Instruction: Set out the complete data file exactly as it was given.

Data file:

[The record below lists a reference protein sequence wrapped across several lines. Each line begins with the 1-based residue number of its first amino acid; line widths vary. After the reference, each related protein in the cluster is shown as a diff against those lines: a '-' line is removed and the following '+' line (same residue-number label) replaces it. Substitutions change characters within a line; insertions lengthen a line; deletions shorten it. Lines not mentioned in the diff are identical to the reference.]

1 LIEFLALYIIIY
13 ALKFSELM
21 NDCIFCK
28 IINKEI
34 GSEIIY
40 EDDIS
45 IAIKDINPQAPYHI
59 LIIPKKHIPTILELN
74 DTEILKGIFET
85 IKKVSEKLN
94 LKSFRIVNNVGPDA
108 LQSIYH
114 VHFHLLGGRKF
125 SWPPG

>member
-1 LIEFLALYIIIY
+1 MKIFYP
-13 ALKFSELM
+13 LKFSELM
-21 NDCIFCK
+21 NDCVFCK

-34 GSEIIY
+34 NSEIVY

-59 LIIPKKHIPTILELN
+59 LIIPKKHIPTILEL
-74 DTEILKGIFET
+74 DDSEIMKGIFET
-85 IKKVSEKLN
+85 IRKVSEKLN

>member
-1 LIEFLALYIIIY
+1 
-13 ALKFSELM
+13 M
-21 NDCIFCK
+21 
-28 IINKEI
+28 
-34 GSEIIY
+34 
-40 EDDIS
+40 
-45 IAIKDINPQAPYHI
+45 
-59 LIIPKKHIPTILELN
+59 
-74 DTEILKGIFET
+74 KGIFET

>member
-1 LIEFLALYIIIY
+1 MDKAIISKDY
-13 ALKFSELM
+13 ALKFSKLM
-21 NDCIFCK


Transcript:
[The record below lists a reference protein sequence wrapped across several lines. Each line begins with the 1-based residue number of its first amino acid; line widths vary. After the reference, each related protein in the cluster is shown as a diff against those lines: a '-' line is removed and the following '+' line (same residue-number label) replaces it. Substitutions change characters within a line; insertions lengthen a line; deletions shorten it. Lines not mentioned in the diff are identical to the reference.]

1 LIEFLALYIIIY
13 ALKFSELM
21 NDCIFCK
28 IINKEI
34 GSEIIY
40 EDDIS
45 IAIKDINPQAPYHI
59 LIIPKKHIPTILELN
74 DTEILKGIFET
85 IKKVSEKLN
94 LKSFRIVNNVGPDA
108 LQSIYH
114 VHFHLLGGRKF
125 SWPPG

>member
-1 LIEFLALYIIIY
+1 MKIFYP
-13 ALKFSELM
+13 LKFSELM
-21 NDCIFCK
+21 NDCVFCK

-34 GSEIIY
+34 NSEIVY

-59 LIIPKKHIPTILELN
+59 LIIPKKHIPTILEL
-74 DTEILKGIFET
+74 DDSEIMKGIFET
-85 IKKVSEKLN
+85 IRKVSEKLN

>member
-1 LIEFLALYIIIY
+1 
-13 ALKFSELM
+13 M
-21 NDCIFCK
+21 
-28 IINKEI
+28 
-34 GSEIIY
+34 
-40 EDDIS
+40 
-45 IAIKDINPQAPYHI
+45 
-59 LIIPKKHIPTILELN
+59 
-74 DTEILKGIFET
+74 KGIFET

>member
-1 LIEFLALYIIIY
+1 MDKAIISKDY
-13 ALKFSELM
+13 ALKFSKLM
-21 NDCIFCK